Refer to Kenneth Thomas’s Five Major Styles of Conflict Management.
1) What is your preferred style(s) of conflict management/resolution in the workplace?
2) How effective is/are your style(s) in resolving most everyday workplace conflicts?
Support your answer by providing 2 concrete examples of effectiveness.
DuBrin (2016) first discusses the communication skills used by effective leaders, including verbal, nonverbal, and written communications (p.381). He briefly discusses conflict resolution as performed by leaders.
Not surprisingly, the conventional wisdom that effective leaders are also effective communicators is generally true. To solicit information, and then convey information to followers and outsiders, leaders must be able to communicate clearly and persuasively. However, despite the importance of effective communication, many leaders are not very effective. Improvements in information technology may help communications, although it can also increase information overload.
In terms of verbal communication, DuBrin (2016) outlines a series of rules of thumb for being effective and inspirational.
- Be Credible
- Use the “Persuade Package” of influence tactics: Ingratiation-Rationality-Assertiveness-Exchange
- Gear your message to the listener
- Sell group members on the benefits of your suggestions
- Use “heavy-impact” and emotion-provoking words
- Back up your conclusions with data or objective evidence
- Minimize language errors, junk words, and vocalized pauses (this last factor is obviously only relevant to verbal communication)
- Write crisp, clear memos and reports
- Use a power-oriented linguistic style (p. 385)
In terms of nonverbal communication, there are also a variety of rules of thumb that are likely to convey power, control and forcefulness:
- Use erect posture when walking, standing, or sitting
- Exhibit dominant behavior, such as standing up straight during confrontation
- Smile frequently, in a relaxed, natural-appearing manner
- Gesturing in a relaxed way
- Appropriate clothing, dress, and appearance
- Use time and timing appropriately
The idea of “supportive communications” relates to the concepts of relationship-oriented leader behaviors. Obviously, a leader’s communication style must be congruent with the message of support and empathy. Supportive communication is a communication style that delivers the message accurately and supports or enhances the relationship between the two parties. DuBrin (2016) outlines several points regarding supportive communication:
- Be problem-oriented, not person-oriented
- Be descriptive, not evaluative
- Congruence between the verbal and nonverbal communication
- Communicate that the person is accepted and unique
- Make specific, not global, comments
- Make conjunctive, not disjunctive, comments
- Take responsibility for what you say
- Be an active listener
There are many communication problems, but these are often aggravated by cross-cultural issues. Diversity and the continuing growth of truly global organizations create cross-cultural issues. Attributions are particularly critical in forming perceptions and opinions of other people, which in turn affects communication and may cause conflicts. Stereotypes are the result of attributions, and in the most negative form, they lead to prejudice and discrimination. Both nonverbal and verbal communications are subject to being misunderstood by people of different cultures. This issue may also be critical to leader-member exchange because unless leaders are sensitive to cross-cultural issues, they may inadvertently place people from other cultures in the out group or damage leader-member relationships.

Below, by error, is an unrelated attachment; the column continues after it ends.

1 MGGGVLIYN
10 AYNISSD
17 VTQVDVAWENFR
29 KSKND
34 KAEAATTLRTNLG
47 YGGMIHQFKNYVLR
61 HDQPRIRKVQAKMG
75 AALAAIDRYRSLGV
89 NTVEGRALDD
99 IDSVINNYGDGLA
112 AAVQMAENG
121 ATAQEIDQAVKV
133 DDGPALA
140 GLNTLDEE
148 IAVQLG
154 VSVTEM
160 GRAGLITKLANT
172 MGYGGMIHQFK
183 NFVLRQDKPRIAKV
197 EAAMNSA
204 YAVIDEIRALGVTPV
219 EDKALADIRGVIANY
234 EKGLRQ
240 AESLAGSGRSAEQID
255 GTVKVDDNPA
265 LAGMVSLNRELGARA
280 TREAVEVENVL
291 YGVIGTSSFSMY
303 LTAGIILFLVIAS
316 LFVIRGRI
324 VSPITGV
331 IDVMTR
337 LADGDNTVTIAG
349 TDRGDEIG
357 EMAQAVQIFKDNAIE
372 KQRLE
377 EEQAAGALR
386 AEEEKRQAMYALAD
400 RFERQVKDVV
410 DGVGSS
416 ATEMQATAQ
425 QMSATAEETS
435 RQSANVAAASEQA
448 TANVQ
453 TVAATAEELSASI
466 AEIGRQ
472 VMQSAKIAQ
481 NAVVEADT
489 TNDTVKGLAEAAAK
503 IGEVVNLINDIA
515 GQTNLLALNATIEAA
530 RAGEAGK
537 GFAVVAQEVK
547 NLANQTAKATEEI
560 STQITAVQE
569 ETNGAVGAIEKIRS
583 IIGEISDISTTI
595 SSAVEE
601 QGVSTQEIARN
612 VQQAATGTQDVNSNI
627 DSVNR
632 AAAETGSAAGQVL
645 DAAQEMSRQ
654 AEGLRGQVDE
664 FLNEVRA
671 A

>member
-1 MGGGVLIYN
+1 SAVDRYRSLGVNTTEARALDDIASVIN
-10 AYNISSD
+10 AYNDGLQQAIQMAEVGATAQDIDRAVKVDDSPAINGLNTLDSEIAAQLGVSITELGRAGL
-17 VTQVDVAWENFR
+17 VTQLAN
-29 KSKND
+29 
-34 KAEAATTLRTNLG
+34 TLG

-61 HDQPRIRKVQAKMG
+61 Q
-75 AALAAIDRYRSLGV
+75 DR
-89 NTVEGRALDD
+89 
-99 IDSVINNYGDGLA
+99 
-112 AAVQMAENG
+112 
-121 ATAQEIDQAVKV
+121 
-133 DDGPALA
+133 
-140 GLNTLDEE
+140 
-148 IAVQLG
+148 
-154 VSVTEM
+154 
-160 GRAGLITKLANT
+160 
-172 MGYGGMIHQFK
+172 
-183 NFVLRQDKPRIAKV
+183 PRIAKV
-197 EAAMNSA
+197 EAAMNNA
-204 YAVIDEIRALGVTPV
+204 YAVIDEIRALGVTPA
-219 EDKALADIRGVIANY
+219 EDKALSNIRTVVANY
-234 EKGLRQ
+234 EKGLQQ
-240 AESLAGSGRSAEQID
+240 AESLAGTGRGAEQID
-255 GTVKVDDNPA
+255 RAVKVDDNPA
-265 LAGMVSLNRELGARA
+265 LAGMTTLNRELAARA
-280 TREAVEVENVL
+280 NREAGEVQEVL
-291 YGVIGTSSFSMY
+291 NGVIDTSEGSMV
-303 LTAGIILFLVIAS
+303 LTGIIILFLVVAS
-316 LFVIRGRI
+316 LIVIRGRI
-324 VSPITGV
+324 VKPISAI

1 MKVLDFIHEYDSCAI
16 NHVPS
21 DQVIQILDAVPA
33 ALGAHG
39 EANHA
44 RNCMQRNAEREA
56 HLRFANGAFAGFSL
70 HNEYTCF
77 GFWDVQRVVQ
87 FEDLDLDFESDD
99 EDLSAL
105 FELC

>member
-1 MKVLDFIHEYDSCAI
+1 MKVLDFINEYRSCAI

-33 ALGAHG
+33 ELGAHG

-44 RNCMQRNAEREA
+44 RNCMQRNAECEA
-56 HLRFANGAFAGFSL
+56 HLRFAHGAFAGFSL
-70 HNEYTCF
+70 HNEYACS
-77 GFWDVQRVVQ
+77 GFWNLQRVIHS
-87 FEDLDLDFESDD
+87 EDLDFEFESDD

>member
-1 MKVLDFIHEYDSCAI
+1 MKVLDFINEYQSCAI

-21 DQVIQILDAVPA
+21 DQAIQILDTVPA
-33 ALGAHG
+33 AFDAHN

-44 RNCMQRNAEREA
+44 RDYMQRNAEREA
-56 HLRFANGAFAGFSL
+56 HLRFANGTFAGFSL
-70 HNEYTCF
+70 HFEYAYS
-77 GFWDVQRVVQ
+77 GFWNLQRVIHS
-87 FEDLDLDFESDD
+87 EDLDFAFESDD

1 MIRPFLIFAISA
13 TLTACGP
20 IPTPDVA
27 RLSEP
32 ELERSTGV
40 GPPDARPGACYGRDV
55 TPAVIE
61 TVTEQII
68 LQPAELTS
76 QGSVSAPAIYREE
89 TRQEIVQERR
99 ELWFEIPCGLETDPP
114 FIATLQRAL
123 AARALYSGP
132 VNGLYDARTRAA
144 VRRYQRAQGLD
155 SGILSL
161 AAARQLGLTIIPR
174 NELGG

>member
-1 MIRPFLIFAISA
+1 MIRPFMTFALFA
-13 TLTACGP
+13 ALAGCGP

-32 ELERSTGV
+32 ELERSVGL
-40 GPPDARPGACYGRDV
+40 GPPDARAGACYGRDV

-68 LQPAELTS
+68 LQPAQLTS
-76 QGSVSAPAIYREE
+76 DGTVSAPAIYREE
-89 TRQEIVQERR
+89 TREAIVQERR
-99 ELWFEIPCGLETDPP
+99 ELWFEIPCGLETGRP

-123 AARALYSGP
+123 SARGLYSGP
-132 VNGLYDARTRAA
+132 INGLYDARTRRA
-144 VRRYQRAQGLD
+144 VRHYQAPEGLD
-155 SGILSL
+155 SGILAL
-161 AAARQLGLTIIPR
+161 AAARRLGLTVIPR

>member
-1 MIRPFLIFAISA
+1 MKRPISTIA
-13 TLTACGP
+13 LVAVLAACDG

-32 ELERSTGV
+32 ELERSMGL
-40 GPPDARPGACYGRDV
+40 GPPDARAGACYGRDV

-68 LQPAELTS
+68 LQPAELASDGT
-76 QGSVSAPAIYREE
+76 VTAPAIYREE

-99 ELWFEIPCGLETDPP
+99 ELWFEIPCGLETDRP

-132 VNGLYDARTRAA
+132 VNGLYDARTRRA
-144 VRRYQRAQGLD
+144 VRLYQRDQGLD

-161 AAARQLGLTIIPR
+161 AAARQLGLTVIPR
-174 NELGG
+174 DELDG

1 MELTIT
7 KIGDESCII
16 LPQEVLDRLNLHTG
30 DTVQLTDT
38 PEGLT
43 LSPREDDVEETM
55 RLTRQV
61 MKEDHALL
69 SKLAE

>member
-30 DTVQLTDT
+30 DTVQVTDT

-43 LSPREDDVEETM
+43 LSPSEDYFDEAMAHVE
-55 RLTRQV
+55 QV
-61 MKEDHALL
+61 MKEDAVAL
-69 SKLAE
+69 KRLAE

Interdependencies among leaders and followers increase the likelihood of conflict. Leaders spend a fair amount of time dealing with subordinate or follower conflicts, as well as conflicts with peers and superiors. The most general model for conflict resolution has five different styles for managing conflict:
- Competing or competitive
- Accommodating or accommodative
- Sharing (or sometimes called “compromising”)
- Collaborating or collaborative (associated with “win-win” styles of conflict resolution)
- Avoiding or avoidance
People may use more than one of the five resolution styles to resolve a conflict, especially if there are multiple issues in dispute. People also have preferred styles, and they should be aware that they will tend to overuse their preferred style. Instead, contemporary conflict resolution models are contingency approaches that assume there is no single best style. Rather, the most effective style varies according to a variety of factors, often including the person’s concern for the relationship and concern with attaining the concrete, substantive outcome being sought.
Distributive bargaining is another name for “win-lose” or “zero-sum” bargaining. In essence, anything one party gains, the other party loses. Negotiating over money is typically distributive. On the other hand, integrative bargaining is often called “win-win” or collaborative bargaining. In this situation, both parties can attain their objectives. Obviously, this leads to more satisfied parties and better relationships. If the relationship is important, look for collaborative solutions, although they are not always possible.
Distributive negotiating or bargaining (they essentially mean the same thing) is sometimes called “positional” bargaining because the parties take positions that reflect their underlying interests. Parties negotiate over the positions, not the interests. On the other hand, integrative bargaining is sometimes called “interest” bargaining because the parties disclose their true interests and attempt to reach mutually desirable outcomes. They do not argue over positions that reflect those interests. In a sense, integrative bargaining is problem solving, and the creativity is critical to reaching a resolution.